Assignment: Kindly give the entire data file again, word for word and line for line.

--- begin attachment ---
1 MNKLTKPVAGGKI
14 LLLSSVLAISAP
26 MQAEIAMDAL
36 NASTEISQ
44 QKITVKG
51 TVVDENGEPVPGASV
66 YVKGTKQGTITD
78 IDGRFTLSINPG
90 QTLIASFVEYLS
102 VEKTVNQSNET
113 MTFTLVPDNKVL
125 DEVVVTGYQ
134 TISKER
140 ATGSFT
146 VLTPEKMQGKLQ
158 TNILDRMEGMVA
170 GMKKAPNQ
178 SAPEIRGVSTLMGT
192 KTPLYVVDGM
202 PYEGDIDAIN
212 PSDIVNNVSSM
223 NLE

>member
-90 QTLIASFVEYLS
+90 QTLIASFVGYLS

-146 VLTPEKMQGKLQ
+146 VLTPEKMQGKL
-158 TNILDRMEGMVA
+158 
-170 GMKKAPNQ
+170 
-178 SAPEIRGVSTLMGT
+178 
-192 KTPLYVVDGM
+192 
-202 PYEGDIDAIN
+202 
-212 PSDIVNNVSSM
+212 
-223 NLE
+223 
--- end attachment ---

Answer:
1 MNKLTKPVAGGKI
14 LLLSSVLAISAP
26 MQAEIAMDAL
36 NASTEISQ
44 QKITVKG
51 TVVDENGEPVPGASV
66 YVKGTKQGTITD
78 IDGRFTLSINPG
90 QTLIASFVEYLS
102 VEKTVNQSNET
113 MTFTLVPDNKVL
125 DEVVVTGYQ
134 TISKER
140 ATGSFT
146 VLTPEKMQGKLQ
158 TNILDRMEGMVA
170 GMKKAPNQ
178 SAPEIRGVSTLMGT
192 KTPLYVVDGM
202 PYEGDIDAIN
212 PSDIVNNVSSM
223 NLE

>member
-90 QTLIASFVEYLS
+90 QTLIASFVGYLS

-146 VLTPEKMQGKLQ
+146 VLTPEKMQGKL
-158 TNILDRMEGMVA
+158 
-170 GMKKAPNQ
+170 
-178 SAPEIRGVSTLMGT
+178 
-192 KTPLYVVDGM
+192 
-202 PYEGDIDAIN
+202 
-212 PSDIVNNVSSM
+212 
-223 NLE
+223 